Boxcar Books has criticized the owners of Nick’s English Hut for their letter to fellow businesses expressing a desire to “find solutions to decrease” illegal activities linked to members of the growing homeless community. The blame in this conflict, however, falls on both sides — and the homeless are not one of them.
The rhetoric of the letter signed by Nick’s co-owner Susan Bright is well-intentioned and not as oppressive and nefarious as Boxcar Books’ incendiary Facebook protest would imply. She chooses in her letter to not “accentuate the issues” by lingering on bemoaning the difficulties introduced by panhandlers.
However, to discuss the issue of homelessness in Bloomington is to walk into the maelstrom of one of this town’s most sensitive issues. As one of the most financially disparate locations in the country, the class struggle is a raw nerve demanding surgical precision to breach.
The co-owners of Nick’s are not social surgeons.
It is not the place of the Editorial Board to decide what kind of values the co-owner’s of Nick’s possess. Boxcar Books seem confident to have that under control. We hope to look at their rhetoric to address how their language may make them appear to some.
Despite friendly intent, the language of the letter does render an us-and-them mentality. Bright concludes her letter by saying she and co-owner and husband Gregg Rags “honestly believe that if we ALL address this ‘Bum Commerce on Kirkwood’ by having the same knowledge and work towards the same common goal we will prevail at pushing this type of activity away from our front doors and revive OUR commerce in a positive, healthy direction.”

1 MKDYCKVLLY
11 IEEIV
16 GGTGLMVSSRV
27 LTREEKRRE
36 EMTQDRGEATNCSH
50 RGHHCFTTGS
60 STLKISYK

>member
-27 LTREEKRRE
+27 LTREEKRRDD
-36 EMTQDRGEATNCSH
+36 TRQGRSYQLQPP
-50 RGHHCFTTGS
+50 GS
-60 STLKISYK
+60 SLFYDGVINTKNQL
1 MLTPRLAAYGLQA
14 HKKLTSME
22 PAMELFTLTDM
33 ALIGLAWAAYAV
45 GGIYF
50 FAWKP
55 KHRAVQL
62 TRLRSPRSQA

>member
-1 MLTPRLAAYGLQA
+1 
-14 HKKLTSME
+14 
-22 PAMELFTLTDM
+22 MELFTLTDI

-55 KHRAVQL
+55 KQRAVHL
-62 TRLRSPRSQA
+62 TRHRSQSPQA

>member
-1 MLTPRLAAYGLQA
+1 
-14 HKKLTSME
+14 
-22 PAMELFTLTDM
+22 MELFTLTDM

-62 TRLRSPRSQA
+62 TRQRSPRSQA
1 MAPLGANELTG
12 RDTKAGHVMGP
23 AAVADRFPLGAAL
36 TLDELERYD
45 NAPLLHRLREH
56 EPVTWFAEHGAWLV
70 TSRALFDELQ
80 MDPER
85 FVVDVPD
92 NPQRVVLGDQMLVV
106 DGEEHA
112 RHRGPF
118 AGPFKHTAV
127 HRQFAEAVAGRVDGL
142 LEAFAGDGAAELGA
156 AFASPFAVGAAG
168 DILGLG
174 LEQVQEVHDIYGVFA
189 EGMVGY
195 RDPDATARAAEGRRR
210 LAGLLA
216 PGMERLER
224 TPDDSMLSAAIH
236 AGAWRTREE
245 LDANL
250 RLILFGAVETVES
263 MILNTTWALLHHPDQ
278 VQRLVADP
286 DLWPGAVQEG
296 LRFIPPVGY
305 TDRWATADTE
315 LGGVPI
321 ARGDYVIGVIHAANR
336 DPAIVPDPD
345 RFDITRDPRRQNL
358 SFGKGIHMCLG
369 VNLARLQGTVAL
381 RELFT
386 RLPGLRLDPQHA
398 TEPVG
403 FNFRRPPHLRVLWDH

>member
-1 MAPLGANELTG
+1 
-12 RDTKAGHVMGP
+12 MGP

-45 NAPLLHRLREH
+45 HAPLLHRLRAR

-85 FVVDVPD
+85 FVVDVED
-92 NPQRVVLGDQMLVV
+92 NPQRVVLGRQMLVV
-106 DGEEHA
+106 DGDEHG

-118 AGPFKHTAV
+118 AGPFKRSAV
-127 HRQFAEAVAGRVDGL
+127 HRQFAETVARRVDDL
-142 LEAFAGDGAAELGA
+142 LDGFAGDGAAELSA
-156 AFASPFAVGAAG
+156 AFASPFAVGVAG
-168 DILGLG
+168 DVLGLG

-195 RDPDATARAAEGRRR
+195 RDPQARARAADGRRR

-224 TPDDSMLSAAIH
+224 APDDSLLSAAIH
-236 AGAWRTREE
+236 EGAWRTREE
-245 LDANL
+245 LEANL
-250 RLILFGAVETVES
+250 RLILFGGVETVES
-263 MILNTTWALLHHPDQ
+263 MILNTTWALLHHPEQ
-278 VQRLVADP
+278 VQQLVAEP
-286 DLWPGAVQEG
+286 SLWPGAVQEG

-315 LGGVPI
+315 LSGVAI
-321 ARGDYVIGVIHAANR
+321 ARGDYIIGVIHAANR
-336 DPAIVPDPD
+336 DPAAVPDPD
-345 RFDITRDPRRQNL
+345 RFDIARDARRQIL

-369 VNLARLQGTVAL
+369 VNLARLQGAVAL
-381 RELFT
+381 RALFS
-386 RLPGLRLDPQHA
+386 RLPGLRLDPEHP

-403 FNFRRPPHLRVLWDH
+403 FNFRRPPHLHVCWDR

First of all, “Bum Commerce” is not the most tactful name. Perhaps it was a stab at ending a serious letter with levity. Even then, such levity at the expense of those without the comforts of a job or home is going to draw criticism from many who aren’t nearly as far left as Boxcar Books.
The fact that the primary concern is collectivistic but still exclusive to the property-holding businesses is also troubling. Hopefully, Bright would want the common good — serving everyone — rather than the greater good — serving those with power.
There’s perhaps a reason Bright was the draftsperson for the letter instead of co-owner Rags. In a statement describing the difficulties police have had with panhandling, Rags said, “It’s like herding cats — you make a move, they’re just going to come back.” His rhetoric yields an ?outright dehumanization of the homeless.
The owners of Nick’s could hit the books and learn how to talk about their concerns without making it sound like they aren’t considering the factors which brought panhandlers to their curbs — factors in which they doubtlessly had a hand.
But shame on Boxcar Books as well. Their Facebook post, beginning with “We reject the disgusting, classist language used,” doesn’t communicate an interest in starting a dialogue.
As an organization expressing staunch support for civic engagement and empowerment, it would have been positive for their staff to refrain from creating their own “us-and-them” separation between businesses and the homeless and their allies.
It is clear that Boxcar and Nick’s have different stances on issues, especially when it comes to partnering with local law enforcement (the Boxcar website invites civilians to park for free in their lot rather than use meters to fund “additional police patrols and surveillance”).
Whether Boxcar Books likes it or not, businesses are a part of the community. The store has a knowledge and vocabulary that many businesses lack. Boxcar could be the oil to help the gears turn or the petroleum to make the fire burn worse.